In this film, shot in natural light by that DP without peer Emmanuel Lubezki, Ewan McGregor plays Jesus near the end of his 40 day fast and desert wanderings. McGregor also plays the Devil which gives this film the entertaining kick it needs to survive lots of contemplative moments / scenes of Jesus just staring into and walking around the desert thinking about the shit that Sons of God think about.I liked the film's invention of a troubled family Jesus meets (Ciarin Hinds and Tye Sheridan as father/son -- though thankfully their dramatic parallels to Jesus and his  "Daddy" as Satan hilariously calls God are not so neatly correlative as to be obnoxious.) Satan wears a beautiful dangly gold earring (I guess because vanity is evil? Or because they wanted to make fun of one earring wearers?) but otherwise he looks exactly like Jesus. The film is by Rodrigo Garcia, a director I've always wanted to love given his actressexuality -- though weirdly this film is almost entirely male -- but have never been able to because his films tend to be a bit sleepy. This one is smartly reined in at 98 minutes but it does feel a bit slight, exercize-ish, despite the heavy topic. B-/C+

Ewan McGregor revealed in the Q&A afterwards that he did a lot of studying to play Jesus (scriptures, books, etcetera) and none to play Satan ("the devil came naturally"). Hee!

NASTY BABY
Kristen Wiig just keeps on overachieving, doesn't she? After conquering comedy she keeps on impressing in dramatic roles, too. She's got a beautifully authentic rapport with writer/director/star Sebastian Silva (who is most famous for his Golden Globe nominated terrific Chilean film The Maid). Silva and Wiig play Freddy & Polly, best friends who'e been trying to get pregnant for months but it hasn't been working. They enlist Freddy's hesitant boyfriend Mo (Tunde Adebimpe in his first feature since 2008's Rachel Getting Married -- he was the guy Rachel married!) to do the sperm donor duty. Meanwhile a crazy neighbor keeps harassing everyone on the street and Freddy struggles to realize his art project "Nasty Baby" in which he wants to explore how disgusting babies of all kinds are by investigating their "gross cuteness" -- it gets a big laugh in context, trust -- and he plans to explore that by rolling around naked making baby sounds? It's a video installation, just go with it. It's all an ultra specific urban slice of life dramedy -- so ultra-specific in fact that I assume this will be a very hard sell for many. Making it even more difficult for potential audiences is the sharp left turn it takes into uncomfortably suspenseful territory toward the end. But despite what will surely be a hard road to find its natural fanbase, I admired it for being so wholly itself... or maybe its two selves. Or its three selves? The end credits are set to the cast doing roller disco for totally inexplicable but delightful effect. And the cast -- including the little seen Mark Margolis (who you'll recognize from Darren Aronofsky's movies) as a protective old gay in the neighborhood -- just felt wonderfully organic. B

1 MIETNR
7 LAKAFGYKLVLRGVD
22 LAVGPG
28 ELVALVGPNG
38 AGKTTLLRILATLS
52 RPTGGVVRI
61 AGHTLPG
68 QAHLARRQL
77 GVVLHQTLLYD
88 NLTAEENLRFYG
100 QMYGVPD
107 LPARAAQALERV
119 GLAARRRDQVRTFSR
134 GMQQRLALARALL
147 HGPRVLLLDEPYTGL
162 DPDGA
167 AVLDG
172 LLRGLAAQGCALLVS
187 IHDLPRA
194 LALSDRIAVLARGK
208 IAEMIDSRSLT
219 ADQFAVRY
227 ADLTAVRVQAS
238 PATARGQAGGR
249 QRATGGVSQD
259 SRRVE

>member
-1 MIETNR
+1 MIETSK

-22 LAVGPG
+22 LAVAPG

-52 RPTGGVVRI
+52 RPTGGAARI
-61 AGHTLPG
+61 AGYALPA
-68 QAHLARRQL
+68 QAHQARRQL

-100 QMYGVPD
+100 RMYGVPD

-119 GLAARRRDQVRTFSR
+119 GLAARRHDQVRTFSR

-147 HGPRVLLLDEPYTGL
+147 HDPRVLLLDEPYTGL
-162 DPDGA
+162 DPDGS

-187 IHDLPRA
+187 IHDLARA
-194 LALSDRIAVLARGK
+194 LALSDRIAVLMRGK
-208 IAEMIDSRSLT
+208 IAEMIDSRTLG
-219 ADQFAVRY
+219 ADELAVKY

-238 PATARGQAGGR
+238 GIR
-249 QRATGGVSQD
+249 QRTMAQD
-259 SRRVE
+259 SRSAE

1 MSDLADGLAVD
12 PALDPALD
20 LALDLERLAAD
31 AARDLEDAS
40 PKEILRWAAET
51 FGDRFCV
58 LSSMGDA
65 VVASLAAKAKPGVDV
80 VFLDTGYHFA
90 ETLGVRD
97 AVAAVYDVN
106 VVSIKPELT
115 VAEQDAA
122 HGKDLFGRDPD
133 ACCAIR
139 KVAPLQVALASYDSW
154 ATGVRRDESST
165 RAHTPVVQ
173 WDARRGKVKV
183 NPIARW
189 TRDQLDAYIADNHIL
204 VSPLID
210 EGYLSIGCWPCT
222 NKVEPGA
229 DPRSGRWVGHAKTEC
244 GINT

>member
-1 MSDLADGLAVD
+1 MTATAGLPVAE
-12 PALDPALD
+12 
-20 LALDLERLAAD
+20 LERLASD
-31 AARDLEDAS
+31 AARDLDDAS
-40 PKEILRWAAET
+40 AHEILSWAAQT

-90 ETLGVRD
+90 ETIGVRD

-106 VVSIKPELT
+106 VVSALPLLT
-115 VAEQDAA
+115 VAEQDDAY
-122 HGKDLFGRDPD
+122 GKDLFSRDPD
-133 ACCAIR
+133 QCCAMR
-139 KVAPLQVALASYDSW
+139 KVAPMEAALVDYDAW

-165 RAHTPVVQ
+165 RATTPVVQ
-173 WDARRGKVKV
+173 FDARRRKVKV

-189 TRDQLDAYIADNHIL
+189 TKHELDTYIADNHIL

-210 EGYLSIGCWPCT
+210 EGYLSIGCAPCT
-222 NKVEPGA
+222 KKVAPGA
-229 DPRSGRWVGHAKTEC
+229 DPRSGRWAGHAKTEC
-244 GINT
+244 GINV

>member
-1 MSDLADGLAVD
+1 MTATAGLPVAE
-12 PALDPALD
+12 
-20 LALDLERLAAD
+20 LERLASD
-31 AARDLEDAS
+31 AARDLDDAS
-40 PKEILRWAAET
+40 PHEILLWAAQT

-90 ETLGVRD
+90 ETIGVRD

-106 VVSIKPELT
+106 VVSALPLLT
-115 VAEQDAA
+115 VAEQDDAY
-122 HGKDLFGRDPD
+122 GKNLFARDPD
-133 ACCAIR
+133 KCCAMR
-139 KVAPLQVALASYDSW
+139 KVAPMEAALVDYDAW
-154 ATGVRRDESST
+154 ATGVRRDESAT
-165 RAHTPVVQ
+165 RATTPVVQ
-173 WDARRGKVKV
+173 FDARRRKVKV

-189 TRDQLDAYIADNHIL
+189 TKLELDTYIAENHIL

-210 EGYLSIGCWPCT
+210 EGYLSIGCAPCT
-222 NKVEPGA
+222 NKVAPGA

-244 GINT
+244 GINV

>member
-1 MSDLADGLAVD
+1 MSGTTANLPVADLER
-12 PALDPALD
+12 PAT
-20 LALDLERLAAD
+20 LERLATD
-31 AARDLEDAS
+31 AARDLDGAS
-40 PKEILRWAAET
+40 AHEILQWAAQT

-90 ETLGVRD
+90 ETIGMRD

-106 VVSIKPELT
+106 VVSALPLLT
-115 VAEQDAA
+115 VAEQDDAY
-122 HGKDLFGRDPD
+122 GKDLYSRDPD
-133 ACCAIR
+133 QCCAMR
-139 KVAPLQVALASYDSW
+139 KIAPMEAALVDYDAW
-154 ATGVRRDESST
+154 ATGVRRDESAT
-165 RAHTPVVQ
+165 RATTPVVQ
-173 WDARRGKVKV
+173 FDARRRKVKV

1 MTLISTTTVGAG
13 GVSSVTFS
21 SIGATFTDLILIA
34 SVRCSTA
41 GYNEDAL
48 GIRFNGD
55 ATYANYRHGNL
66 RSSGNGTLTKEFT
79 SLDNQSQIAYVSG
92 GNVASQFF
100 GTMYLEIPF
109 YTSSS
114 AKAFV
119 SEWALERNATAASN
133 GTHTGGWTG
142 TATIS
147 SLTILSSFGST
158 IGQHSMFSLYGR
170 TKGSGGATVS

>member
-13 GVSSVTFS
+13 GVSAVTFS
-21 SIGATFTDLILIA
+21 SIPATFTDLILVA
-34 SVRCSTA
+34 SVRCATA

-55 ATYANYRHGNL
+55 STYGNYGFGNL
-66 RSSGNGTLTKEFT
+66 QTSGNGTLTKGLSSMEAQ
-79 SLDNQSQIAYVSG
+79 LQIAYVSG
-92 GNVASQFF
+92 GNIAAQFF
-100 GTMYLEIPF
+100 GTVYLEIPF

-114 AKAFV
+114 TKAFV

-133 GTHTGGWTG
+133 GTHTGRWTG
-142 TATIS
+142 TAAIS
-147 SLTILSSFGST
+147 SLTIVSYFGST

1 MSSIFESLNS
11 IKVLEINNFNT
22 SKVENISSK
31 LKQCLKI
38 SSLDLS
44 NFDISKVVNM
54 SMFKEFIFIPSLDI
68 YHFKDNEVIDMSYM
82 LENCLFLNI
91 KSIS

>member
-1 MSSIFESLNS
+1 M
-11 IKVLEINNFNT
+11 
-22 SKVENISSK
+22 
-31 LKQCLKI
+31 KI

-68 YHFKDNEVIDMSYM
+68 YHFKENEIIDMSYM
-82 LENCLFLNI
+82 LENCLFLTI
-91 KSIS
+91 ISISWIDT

Tuesday
Jan272015

Sundance: "It Follows" is Brilliant High Octane Nightmare Fuel

Michael C here in Sundance to report on a horror film that already feels like a cult classic even though it doesn't even come out until March.

Put into words, the plot of David Robert Mithchell's It Follows sounds almost comical in its simplicity. There is a creature that will follow you until it kills you. If you are unlucky enough to get this creature on your trail there is nothing you can do. You can try to run or to hide, to destroy it or to deflect it towards another victim. These strategies may have some effect, for an hour or a day, but they are all temporary. Sooner or later the creature will get you. It's in no hurry.

One might suspect that such a simple concept would get old fast, or at best amount to an entertaining genre exercise, but that is far from the case. By stripping the horror genre down to its barest essentials Mitchell makes It Follows into the purest possible distillation of a drug. A kick of undiluted fear straight to the subconscious. With its pulsing, foregrounded music the whole thing takes on an unexpected grandness. I am reminded of the subtitle to Murnau's Nosferatu -
"a symphony of horror".

[More]

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Monday
Jan262015

Sundance: "Tangerine" The Best Trans Hooker Christmas Comedy You Might Ever See!

This review was originally published in Nathaniel's column at Towleroad

Indie writer/director Sean Baker (and recently his co-writer Chris Berloch) specialize in portraits of characters on the margins of society. Baker's previous slice-of-life film was the still underappreciated Starlet (2012), which traced an unlikely friendship between a young porn star and an old woman she meets at a garage sale.  Their very worthy follow up is TANGERINE (not to be confused with the Estonian drama currently nominated for Oscar's Foreign Film Category called Tangerines). Again we find Baker looking at places others haven't thought to look — or at least haven't looked at with anything like the same affectionate humor and nuanced humanity.

In this case that place is a Hollywood block filled with ex-con trans hookers who still have their penises, their lonely trade, immigrant cab drivers, and the colorful seedy neighborhood they all share. Tangerine is filled with memorable scenes in busted-ass laundromats, car washes, cheap motels with "party rooms", and of course Donut Time. The movie tells the story of a single event-filled day and night (Christmas Eve) in the lives of Sin-Dee Rella (Kiki Kitana Rodriguez) and her best friend Alexandra (Mya Taylor) who treats her to half a holiday sprinkled donut in the movie's abrasively funny opening scene. 

"Merry Christmas, bitch."

Remember that claim that Wolf of Wall Street used the most "f--ks" ever uttered in a movie? I hope Tangerine makes that claim for "bitch". [More...]